Wright aficionado and architect Paolo Bulletti has launched an effort to purchase the 1954 Bachman Wilson House, one of Wright’s Usonian Houses in New Jersey, and transport the structure to the town of Fiesole outside Florence. — blogs.artinfo.com
Treasured for its storied collection of Frank Lloyd Wright buildings, esplanades and soaring fountain, Florida Southern College is making room for six more structures inspired by the famed architect.
These new structures will be small — only about 5 feet high and 3 feet wide. Unlike other Wright designs, they are not meant for humans.
Rather, the six domiciles built mostly of custom-made concrete blocks will provide shelter for almost 100 feral cats living on the Lakeland campus. — theledger.com
Designed by the legendary architect Frank Lloyd Wright in 1955 and listed on the National Register of Historic Places in 1991, the Gerald B. and Beverley Tonkens House was listed for the first time ever this week, with an asking price of $1.788M. — curbed.com
The Frank Lloyd Wright Building Conservancy has facilitated the purchase of the David and Gladys Wright House in Phoenix, Arizona, through an LLC owned by an anonymous benefactor. The transaction closed on December 20 for an undisclosed price. The property will be transferred to an Arizona not-for-profit organization responsible for the restoration, maintenance and operation of the David Wright House. — savewright.org
Broad Minded City is a Documentary about Urban Planning, Design and Architecture focusing on the current issues facing cities in development, issues like sustainability, culture identity, infrastructure, transportation and preservation. It's a multidisciplinary approach loosely based on Frank Lloyd Wright's urban model "Broadacre City" to show the difference between Broadacre City and Urban Sprawl as we know it today. — Quasimotor Productions
Right now, we are looking to share a 10-15 min short film of Broad Minded City to the public in a venue. The initial screening will mostly happen in the Los Angeles area, but not against screening on other cities interested in this subject matter. The hope is to make the documentary into a...
“While the prospective buyer strongly supports efforts to preserve the David and Gladys Wright house, he has concluded that for personal and business reasons, this is not an opportunity he will pursue at this time. He has every confidence that a preservation minded buyer will be found, and that the house will be preserved," representatives of the prospective buyer told Joffe. — bizjournals.com
The David & Gladys Wright house has recently sold and we were able to tour it in June of 2012 - Immediate Community support is needed to ensure the future of this very significant home. — youtube.com
The current owners have reached an agreement to sell the early 1950s home to a buyer who wants to preserve and restore it, real-estate broker Robert Joffe said Wednesday.
The property is being sold for the listing price of nearly $2.4 million to a buyer who wishes to remain anonymous — seattletimes.com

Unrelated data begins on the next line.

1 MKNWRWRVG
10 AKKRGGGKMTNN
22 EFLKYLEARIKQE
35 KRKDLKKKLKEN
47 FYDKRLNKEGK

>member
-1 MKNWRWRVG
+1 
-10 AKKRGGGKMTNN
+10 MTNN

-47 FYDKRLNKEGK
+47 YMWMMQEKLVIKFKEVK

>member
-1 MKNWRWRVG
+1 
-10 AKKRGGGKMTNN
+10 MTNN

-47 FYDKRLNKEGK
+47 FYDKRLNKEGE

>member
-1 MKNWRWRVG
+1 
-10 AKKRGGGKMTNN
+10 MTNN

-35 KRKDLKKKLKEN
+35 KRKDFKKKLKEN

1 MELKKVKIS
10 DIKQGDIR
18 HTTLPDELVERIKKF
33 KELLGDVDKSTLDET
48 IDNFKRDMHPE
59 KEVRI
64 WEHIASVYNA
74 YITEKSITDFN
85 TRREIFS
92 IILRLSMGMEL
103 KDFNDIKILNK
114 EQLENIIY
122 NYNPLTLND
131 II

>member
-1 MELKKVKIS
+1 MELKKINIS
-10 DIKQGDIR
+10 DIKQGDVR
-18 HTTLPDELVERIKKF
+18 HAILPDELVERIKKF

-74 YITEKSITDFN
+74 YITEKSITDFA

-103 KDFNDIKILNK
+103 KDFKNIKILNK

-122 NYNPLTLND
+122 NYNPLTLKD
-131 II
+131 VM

Its owners are hoping to sell the house before Nov. 7, when the City Council is scheduled to vote on giving it landmark status, which they oppose. Though they agree that the house ought to be saved — “The property is gorgeous,” Mr. Sells said in its master bedroom one morning — they say they must first safeguard their investment, as well as their livelihood.
“If it becomes a landmark,” Mr. Sells said, “we’re out of business.” — nytimes.com
The developer says it had been issued a valid demolition permit; the city of Phoenix says whoever issued the permit made a mistake.
A deal was signed on Monday between the developer and the city of Phoenix that delays demolition of the home for one month. — latimes.com
It’s hard to say which is more startling. That a developer in Phoenix could threaten...to knock down a 1952 house designed by Frank Lloyd Wright. Or that the house has until now slipped under the radar, escaping the attention of most architectural historians...a spiral home for his son David. — New York Times
Pedro E. Guerrero, a former art school dropout who showed up in the dusty Arizona driveway of Frank Lloyd Wright in 1939, boldly declared himself a photographer and then spent the next half-century working closely with him, capturing his modernist architecture on film, died on Thursday at his home in Florence, Ariz. He was 95. — nytimes.com
[FLW's] entire archive is moving permanently to New York in an unusual joint partnership between the Museum of Modern Art and Columbia University’s Avery Architectural & Fine Arts Library, where it will become more accessible to the public for viewing and scholarship.
The collection includes more than 23,000 architectural drawings, about 40 large-scale, architectural models, some 44,000 photographs, 600 manuscripts and more than 300,000 pieces of office and personal correspondence. — nytimes.com
A remarkable Frank Lloyd Wright house in Phoenix is under threat of demolition. Wright designed the house for his son David and it is unique among all his residential designs. Your support is needed to urge the City of Phoenix to approve historic preservation designation for the house thereby extending its temporary protection from demolition. — change.org
On October 22, 1953, Sixty Years of Living Architecture: The Work of Frank Lloyd Wright opened in New York on the site where the Solomon R. Guggenheim Museum would eventually be built. Two Frank Lloyd Wright-designed buildings were constructed specifically to house the exhibition: a temporary pavilion made of glass, fiberboard, and pipe columns; and a 1,700-square-foot, fully furnished, two-bedroom, model Usonian house representing Wright’s organic solution for modest, middle-class dwellings. — bustler.net
SUBMIT NEWS: submit in 60 seconds!